Can I Go Bankrupt On Just My Business Debts?

by John Skiba

I routinely meet with small business owners that are going through financial difficulties and often get the question if just the business can file bankruptcy and eliminate the company debts. Before I can answer the question it is important for me to understand what the goals and plans are for the business. Are you going to continue operating the business or are you looking to shut it down? Either way sometimes bankruptcy is not the best option.

Should the Business File for Bankruptcy?

If the business you are running makes money and you want to continue to operate the business, you need to deal with your debts through non-bankruptcy settlements or payment plans or look to a chapter 11 bankruptcy. A chapter 11 bankruptcy will allow you to restructure you debts, hopefully allowing you to emerge from bankruptcy in better shape than when you went it. I don’t do chapter 11 bankruptcy work, but if you need a referral I can help you out.

If you are looking to shut the business down, a chapter 7 bankruptcy is available but not always necessary. An attorney I know put it this way, if a business is dying, you can let it die a natural death, or you can throw it a great big party for the funeral. Most business that are closing can die a natural death and just close up shop. A bankruptcy is not necessary.

However, there are situations where a chapter 7 bankruptcy for your business makes sense. Two situations I have dealt with involved a company that had a significant amount of inventory that they didn’t know what to do with and a company that was being sued by numerous creditors.

In the first example the company sold patio furniture. Under their business model the store actually owned all of the patio furniture that it had in stock. So when the company closed down, the owner had a large amount of patio furniture (we are talking a warehouse full of patio furniture) and no real place to store it. By filing a chapter 7 bankruptcy, a trustee was assigned by the bankruptcy court, and the trustee came in and took possession of the furniture, sold it at auction, and then paid creditors of the company. All of this was done at no charge to business owner (other than the attorney fee to file), he no longer had a storage problem, and his creditors received some money on the debts that were owed.

In the second example the company was in the process of shutting down but was getting hammered by law suits. Literally a new law suit each week arrived on the company’s door step. Instead of just letting all of the suits linger, the decision was made to file a chapter 7 bankruptcy. Immediately upon filing of the bankruptcy case the court issued a stay that stopped all further litigation on these court matters and allowed the business owners to shut the company down without having to deal with the numerous lawsuits.

Businesses Do Not Receive a Discharge in Chapter 7 Bankruptcy

One important thing to note, companies do not receive a discharge. The discharge order is why individuals file for bankruptcy. This is the order that comes from the bankruptcy court that eliminates your debts. Only people, not companies, can receive a discharge in a chapter 7 bankruptcy. This means that the company debts are not eliminated through a chapter 7 filing, but all of the company’s assets are liquidated and the creditors are paid what is available. The company’s creditors are then left to pursue personal guarantees that they may have or write off any remaining balance.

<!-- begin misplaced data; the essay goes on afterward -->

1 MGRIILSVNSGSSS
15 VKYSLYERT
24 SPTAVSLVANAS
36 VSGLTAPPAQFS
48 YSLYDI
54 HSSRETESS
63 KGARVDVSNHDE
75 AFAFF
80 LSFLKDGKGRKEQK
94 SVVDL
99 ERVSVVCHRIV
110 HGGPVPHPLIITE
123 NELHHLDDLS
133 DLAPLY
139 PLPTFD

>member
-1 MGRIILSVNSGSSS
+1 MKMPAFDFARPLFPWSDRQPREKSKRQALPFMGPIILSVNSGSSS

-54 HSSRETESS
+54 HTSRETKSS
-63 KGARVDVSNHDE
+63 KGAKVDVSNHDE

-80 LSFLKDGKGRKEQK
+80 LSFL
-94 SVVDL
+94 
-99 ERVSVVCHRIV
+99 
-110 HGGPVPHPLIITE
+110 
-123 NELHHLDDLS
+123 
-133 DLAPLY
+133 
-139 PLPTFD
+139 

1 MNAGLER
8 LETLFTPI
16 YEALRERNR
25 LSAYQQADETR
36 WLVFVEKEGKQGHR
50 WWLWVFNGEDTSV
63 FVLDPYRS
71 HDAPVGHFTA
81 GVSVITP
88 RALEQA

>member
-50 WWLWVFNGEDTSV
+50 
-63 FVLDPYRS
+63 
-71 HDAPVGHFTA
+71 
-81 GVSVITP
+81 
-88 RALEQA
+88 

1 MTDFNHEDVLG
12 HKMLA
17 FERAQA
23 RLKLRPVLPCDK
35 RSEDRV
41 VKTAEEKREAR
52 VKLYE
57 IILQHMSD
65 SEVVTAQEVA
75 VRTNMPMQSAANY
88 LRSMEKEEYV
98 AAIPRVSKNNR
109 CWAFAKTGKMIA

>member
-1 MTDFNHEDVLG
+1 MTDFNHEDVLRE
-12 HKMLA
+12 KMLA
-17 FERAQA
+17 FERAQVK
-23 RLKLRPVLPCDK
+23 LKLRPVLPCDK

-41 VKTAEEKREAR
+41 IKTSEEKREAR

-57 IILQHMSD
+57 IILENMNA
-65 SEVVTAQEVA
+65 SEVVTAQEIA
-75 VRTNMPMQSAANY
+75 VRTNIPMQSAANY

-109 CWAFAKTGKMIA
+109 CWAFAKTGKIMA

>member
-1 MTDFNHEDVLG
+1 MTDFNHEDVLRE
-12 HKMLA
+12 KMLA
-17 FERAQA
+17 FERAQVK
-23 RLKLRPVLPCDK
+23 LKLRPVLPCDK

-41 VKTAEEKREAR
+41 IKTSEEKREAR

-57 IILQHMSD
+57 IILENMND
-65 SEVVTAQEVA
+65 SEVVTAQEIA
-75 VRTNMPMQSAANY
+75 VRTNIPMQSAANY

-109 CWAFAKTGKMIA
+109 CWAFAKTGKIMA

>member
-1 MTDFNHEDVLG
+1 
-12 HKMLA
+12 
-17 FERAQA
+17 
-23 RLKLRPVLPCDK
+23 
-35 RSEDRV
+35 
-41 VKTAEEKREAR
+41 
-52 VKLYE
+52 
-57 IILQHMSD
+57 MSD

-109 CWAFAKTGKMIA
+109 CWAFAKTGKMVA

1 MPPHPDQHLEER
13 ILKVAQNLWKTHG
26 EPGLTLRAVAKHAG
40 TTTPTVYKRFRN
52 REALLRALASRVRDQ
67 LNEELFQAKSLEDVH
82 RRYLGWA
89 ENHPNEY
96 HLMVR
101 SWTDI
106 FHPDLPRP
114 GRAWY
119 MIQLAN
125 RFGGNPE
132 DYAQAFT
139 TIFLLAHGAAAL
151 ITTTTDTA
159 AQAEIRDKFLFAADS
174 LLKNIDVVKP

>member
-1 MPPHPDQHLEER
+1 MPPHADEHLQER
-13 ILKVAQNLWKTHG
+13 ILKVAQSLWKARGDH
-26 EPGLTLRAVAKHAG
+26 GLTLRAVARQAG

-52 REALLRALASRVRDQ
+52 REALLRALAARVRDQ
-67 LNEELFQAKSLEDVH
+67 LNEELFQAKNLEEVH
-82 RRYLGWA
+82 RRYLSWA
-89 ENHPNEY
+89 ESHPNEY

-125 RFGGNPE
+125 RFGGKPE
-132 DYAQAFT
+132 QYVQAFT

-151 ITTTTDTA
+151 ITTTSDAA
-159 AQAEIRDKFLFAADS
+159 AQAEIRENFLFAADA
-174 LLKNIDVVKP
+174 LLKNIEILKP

Dealing with the Personal Guarantee

In most case where a small business is closing, I will recommend a personal bankruptcy filing and letting the business die a natural death. The reason being is few small businesses have debts that aren’t personally guaranteed. The personal guarantee is the hammer that the creditor can use to get you to personally pay the business debt. A bankruptcy filing will generally totally eliminate any personal guarantee liability on your part.

I recently wrote an article describing how in Arizona both spouses must sign a personal guarantee in order for the creditor to be able to collect against any community property. Arizona is one of 9 community property states. The law in Arizona states that in order for the “marital community” to be liable on a personal guarantee, both husband and wife must sign it. This rarely happens.

What does this really mean? It means that the creditor can still sue whichever spouse signed the personal guarantee, but the creditor will only be able to collect from that spouse’s separate property. Most married couples in Arizona don’t have separate property. Separate property is typically property that you brought into the marriage or an inheritance that you received after marriage.

It is important to understand that the creditor can still sue you and can still annoy you with collection calls even if your spouse did not sign the personal guarantee. A bankruptcy filing will eliminate any liability on a personal guarantee.

So, in answer to the question, can you go bankrupt on just your business debts? You can, but usually I end up recommending a personal bankruptcy filing and just winding down the business.

If your business is going through hard times give me a call and we can discuss your options. My consultations are always free. I can be reached at (480) 420-4028 or via email at .

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DISCLAIMER: Because of the generality of this update, the information provided herein may not be applicable in all situations and should not be acted upon without specific legal advice based on particular situations.

© John Skiba, Arizona Consumer Law Group, PLC | Attorney Advertising

Written by:

John Skiba

Arizona Consumer Law Group, PLC on:

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